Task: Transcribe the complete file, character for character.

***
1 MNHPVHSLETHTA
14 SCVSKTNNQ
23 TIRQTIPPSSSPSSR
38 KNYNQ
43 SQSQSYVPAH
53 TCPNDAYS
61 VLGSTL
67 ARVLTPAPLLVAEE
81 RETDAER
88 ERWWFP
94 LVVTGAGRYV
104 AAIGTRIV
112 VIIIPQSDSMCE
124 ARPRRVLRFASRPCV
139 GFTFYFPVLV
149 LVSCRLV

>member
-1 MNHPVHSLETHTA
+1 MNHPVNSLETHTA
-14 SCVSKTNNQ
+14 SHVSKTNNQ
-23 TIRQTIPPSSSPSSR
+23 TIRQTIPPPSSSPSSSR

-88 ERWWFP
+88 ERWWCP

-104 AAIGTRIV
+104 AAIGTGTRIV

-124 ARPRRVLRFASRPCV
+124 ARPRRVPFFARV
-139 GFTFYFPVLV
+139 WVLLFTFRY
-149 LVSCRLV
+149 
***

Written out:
1 MNHPVHSLETHTA
14 SCVSKTNNQ
23 TIRQTIPPSSSPSSR
38 KNYNQ
43 SQSQSYVPAH
53 TCPNDAYS
61 VLGSTL
67 ARVLTPAPLLVAEE
81 RETDAER
88 ERWWFP
94 LVVTGAGRYV
104 AAIGTRIV
112 VIIIPQSDSMCE
124 ARPRRVLRFASRPCV
139 GFTFYFPVLV
149 LVSCRLV

>member
-1 MNHPVHSLETHTA
+1 MNHPVNSLETHTA
-14 SCVSKTNNQ
+14 SHVSKTNNQ
-23 TIRQTIPPSSSPSSR
+23 TIRQTIPPPSSSPSSSR

-88 ERWWFP
+88 ERWWCP

-104 AAIGTRIV
+104 AAIGTGTRIV

-124 ARPRRVLRFASRPCV
+124 ARPRRVPFFARV
-139 GFTFYFPVLV
+139 WVLLFTFRY
-149 LVSCRLV
+149 